[Reposted from Facebook, Saturday 1 Feb 14]

We just saw Nebraska this evening, finally, compelled by its Oscar nominations — a lovely film, better and more interesting and more moving than I expected. You might think from the previews that this would be a film by Hollywood elites sorta making fun of credulous Midwestern folk, in particular this old guy [Bruce Dern] who thinks he’s won a million dollars from a letter he’s gotten in the mail; the plot is about him compelling his son to drive him from Montana to Nebraska to collect his winnings. It is that, in crude outline, but it’s much more, in terms of family dynamic and character detail.

This film resonated with me — as few films ever have, the last one I recall being What’s Eating Gilbert Grape — in that it evoked the life of a small town in the Midwest, that I recognized from my experience spending time in one in small town in Illinois where my father grew up and where I spent a few summers during my teenage years, a town where my five cousins have settled and married and raised families and have never moved away.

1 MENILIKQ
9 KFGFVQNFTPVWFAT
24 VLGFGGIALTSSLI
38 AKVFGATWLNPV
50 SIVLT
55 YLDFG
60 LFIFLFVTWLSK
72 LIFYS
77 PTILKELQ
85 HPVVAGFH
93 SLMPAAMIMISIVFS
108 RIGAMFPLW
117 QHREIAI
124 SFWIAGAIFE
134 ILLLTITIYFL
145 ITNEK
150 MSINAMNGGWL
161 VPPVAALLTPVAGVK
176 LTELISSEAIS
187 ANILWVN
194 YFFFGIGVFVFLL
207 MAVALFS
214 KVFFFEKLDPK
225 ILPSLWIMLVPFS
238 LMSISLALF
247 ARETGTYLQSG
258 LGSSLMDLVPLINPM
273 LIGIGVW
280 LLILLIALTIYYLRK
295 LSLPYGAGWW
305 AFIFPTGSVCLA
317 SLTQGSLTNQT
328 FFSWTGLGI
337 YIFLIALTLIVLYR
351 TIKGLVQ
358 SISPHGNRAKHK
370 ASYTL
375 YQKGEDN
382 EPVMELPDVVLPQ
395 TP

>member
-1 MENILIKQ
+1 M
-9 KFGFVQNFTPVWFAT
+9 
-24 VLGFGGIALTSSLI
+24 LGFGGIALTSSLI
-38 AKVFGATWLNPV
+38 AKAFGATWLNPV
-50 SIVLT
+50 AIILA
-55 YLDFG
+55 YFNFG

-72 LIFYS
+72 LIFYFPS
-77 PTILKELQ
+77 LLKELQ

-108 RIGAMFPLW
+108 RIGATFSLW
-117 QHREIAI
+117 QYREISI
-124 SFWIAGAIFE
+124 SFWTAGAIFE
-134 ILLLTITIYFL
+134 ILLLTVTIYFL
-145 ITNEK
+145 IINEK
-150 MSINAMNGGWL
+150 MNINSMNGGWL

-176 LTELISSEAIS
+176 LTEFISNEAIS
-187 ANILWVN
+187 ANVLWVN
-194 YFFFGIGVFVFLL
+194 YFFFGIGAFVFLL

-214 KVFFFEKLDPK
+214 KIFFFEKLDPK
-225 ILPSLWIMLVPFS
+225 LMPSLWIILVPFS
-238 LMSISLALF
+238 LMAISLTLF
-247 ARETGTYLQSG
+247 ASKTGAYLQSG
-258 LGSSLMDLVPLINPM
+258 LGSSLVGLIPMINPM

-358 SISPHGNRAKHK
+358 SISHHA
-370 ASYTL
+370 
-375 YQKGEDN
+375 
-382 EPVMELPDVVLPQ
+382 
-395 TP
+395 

Old folks sitting in a room talking; I’ve been there. A cemetery surrounded by flat expanses in every direction; I’ve been there. Folks who have settled, never traveled anywhere, have never read a book aside from the Bible; I’ve been there. I am glad I am not there. But I understand them and admire them in some sense — the salt of the earth, carrying on tradition, and life.

This film should win an Oscar for cinematography (never mind that it’s in black and white) — so many beautiful shots of huge landscapes with the action in a scene taking place at the bottom or in a corner of the screen. From the very beginning, I noticed that — the opening credits where in the upper/lower left/right corners; a challenge to DVD reductions.

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